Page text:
A parody is "an imitation of the style of a particular writer, artist, or genre with deliberate exaggeration for comic effect" (Oxford Dictionary). Have you read any picture book parodies? Some are "adult" versions of popular classics, such as GOODNIGHT IPAD. But you'll also find parodies of fairytales, folktales, and nursery rhymes aimed at young audiences.
If you like writing in rhyme, it's an enjoyable exercise to try a parody. Your version doesn't need to be overly comic; picture book parodies often bring smiles with clever twists or use of language. Many picture book parodies have been picked up for publication and can be especially popular as read-alouds.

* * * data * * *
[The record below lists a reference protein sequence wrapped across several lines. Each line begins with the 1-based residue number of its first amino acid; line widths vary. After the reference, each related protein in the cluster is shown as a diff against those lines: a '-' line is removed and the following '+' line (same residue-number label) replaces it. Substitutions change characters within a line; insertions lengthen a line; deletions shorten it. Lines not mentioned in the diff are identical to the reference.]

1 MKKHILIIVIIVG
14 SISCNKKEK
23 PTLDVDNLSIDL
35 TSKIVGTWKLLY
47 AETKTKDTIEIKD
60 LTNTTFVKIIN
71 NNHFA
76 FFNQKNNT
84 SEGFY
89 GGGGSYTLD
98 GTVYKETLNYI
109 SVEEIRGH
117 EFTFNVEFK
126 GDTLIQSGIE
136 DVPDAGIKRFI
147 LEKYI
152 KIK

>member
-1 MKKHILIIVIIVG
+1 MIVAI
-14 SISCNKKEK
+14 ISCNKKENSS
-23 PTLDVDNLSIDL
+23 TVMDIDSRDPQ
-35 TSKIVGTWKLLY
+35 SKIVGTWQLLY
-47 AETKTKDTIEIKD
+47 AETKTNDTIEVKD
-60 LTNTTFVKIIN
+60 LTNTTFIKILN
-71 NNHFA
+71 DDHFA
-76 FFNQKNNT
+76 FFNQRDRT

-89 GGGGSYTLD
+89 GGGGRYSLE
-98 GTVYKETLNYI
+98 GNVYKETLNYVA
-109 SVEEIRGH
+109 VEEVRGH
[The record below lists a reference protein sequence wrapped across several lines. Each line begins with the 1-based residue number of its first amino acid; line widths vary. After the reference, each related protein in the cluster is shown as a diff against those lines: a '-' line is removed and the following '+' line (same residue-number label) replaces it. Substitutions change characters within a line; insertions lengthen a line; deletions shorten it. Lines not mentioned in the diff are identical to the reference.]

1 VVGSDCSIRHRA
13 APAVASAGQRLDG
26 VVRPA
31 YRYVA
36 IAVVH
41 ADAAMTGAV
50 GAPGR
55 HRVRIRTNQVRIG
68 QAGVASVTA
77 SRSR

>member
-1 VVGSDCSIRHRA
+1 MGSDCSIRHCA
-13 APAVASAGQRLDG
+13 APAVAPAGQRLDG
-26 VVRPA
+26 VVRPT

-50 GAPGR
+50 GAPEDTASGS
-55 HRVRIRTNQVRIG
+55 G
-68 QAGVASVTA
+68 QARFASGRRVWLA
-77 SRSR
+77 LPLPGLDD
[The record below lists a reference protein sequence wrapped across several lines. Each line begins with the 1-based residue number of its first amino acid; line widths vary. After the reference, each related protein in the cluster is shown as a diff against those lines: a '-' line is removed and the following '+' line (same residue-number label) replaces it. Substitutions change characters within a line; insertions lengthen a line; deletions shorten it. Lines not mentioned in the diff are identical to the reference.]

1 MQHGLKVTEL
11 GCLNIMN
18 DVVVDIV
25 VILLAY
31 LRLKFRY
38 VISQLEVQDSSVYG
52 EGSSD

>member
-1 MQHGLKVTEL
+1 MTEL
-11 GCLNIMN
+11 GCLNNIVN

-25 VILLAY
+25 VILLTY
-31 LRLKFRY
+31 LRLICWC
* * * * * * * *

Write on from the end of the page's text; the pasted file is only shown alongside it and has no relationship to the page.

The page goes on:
MARY HAD A LITTLE LAMP by Jack Lechner and Bob Staake immediately brings in humor when the opening spread swaps out Mary's loyal lamb for a desk lamp.
The next two spreads give small, specific details that explain Mary's love for her lamp. The author then returns to the original nursery rhyme, as Mary takes the lamp to school with disastrous results. Humor builds as her worried parents seek professional help:
The kids gain control, and the book ends with them creating items with sheep fleece.